San Sebastian is one of those towns that's held in the highest regard by culinary enthusiasts and the like. The coastal town is located within the Basque region of Spain and holds a worldly reputation for having the highest number of Michelin stars per square metre. Funny enough, I didn't make reservations at any of these establishments. However, as much as San Sebastian is known for fine dining, one can have an equally fulfilling experience by sampling the town's experimental, but affordable pintxos (pronounced pinchos) and tapas bars. In terms of eating out and value for money, San Sebastian definitely gets my golden stamp of approval. I also loved how there was no strict agenda involved in the town's exploration. One simply does what one deems to be enjoyable; whether that's relaxing at the beach all day, climbing a mountain or eating one's way through the old town. Given that the town has a reputable gastronomic culture, I have included a pintxos/tapas bar crawl guide as well as a supplementary guide on the worthwhile things to see and do (towards the bottom of the page).
PINTXOS & TAPAS GUIDE
- Bar Haizea gave me my first taste of authentic Basque cuisine on the trip. Interestingly enough, I had heard Anthony Bourdain visited this spot, which made even me more curious to stop by and try it out. After tasting only two courses, it wasn't hard to see why this bar was so iconic; the food was so flavoursome, vibrant and unpretentious. The owner's hospitality only made the experience all the more enjoyable.
- Bar Zeruko is in the centre of the old town and is known to be the experimental tapas bar with a focus on seafood. I would definitely say the bar met my expectations in terms of pushing flavour and presentation boundaries.
- Bar Nestor created by far the most memorable dining experience I had in San Sebastian. The bar had an energetic buzz, which trickled into the town's narrow pathways (with Bar Zeruko just opposite it). Everyone comes here for THE STEAK which costs €48 with a generous serving of juicy tomatoes. The steak is sure to please one's carnivorous sixth sense and its juiciness is enough to make one weep. Tip 1: There is usually a wait list for the steak so get here on time (most tapas bars close at midnight). Tip 2: Don't forget to dip the steak in the glorious rendered fat left in the pan.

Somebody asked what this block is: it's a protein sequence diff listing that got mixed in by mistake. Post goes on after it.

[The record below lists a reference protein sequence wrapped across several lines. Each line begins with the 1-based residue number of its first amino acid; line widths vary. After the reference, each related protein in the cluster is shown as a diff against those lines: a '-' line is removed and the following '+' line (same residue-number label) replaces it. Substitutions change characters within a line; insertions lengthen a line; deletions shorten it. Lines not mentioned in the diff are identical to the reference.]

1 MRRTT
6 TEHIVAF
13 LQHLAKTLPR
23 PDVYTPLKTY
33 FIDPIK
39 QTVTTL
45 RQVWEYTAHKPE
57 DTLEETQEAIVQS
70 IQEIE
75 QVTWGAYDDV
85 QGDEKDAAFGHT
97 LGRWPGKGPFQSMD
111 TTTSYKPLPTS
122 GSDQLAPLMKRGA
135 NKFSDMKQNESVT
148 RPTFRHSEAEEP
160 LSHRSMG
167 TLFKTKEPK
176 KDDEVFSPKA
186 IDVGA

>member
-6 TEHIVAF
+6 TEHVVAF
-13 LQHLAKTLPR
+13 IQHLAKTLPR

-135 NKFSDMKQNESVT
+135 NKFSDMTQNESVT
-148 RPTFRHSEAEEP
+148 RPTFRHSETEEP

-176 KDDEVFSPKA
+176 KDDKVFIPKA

- La Cuchara de San Telmo showed me the importance of freshness and simplicity in cuisine. This tapas spot has a more inconspicuous location but one cannot leave San Sebastian without coming here. I tasted three dishes here and each of them consistently amazed me with subtly contrasting flavours, vibrant colours and a clever handling of textures.
- A Fuego Negro offered a decent selection of innovative dishes. I remember the bar for its edgy design, which fits in well with the overall experimental vibe. However, given that the dishes are rather small, I would recommend that one use this bar as a launching pad to the spots listed above.
- Gandarias was incredibly busy when I visited. If I'm being honest, the ambience wasn't so great - it was too impersonal and claustrophobic. On the other hand, the tapas dishes were quite hearty and impressive. So I guess it depends on how badly one wants to try the food.
- La Vina is essentially the cheesecake factory everyone wishes they had. Tons of cheesecakes are baked here at any given time and each serving contains two divine slices of rich and sweet goodness - truly the best cheesecake I've ever tasted.
SEE & DO
- Zurriola Beach was my beach of choice. It had a more intimate and enclosed feel than the alternative La Concha Beach. One can spend the entire day here reading a book, appreciating the sublime landscape and going for a dip in the gentle azure waters.
- The Old Town is an essential part of the San Sebastian experience. One will inevitably end up here during the pintxos bar crawl but daytime explorations are very much worth it. There's something about historic buildings and narrow walkways that never gets boring.
The San Telmo Museum is the town's main art museum and houses a large collection of historical art dating from the 15th to 19th centuries as well as an impressive collection of Basque modern art. I was particularly impressed by the works of postimpressionist Argentinian painter, Antonio Ortiz Echague, on his handling of light and his rendering technique, which reminded me of the great Impressionist painters such as Claude Monet and Joaquín Sorolla.
- The Aquarium is a good way to pass time on a slow afternoon especially if it's raining and the beach isn't looking like a viable option.
- Monte Igueldo is one of the two large mountains overlooking the coastal town - the other one being Monte Ulia. Monte Igueldo especially allows for a dramatic vantage point of the town (photographers take note). One can also hike to the mountaintop but there's a funicular option for us lazies.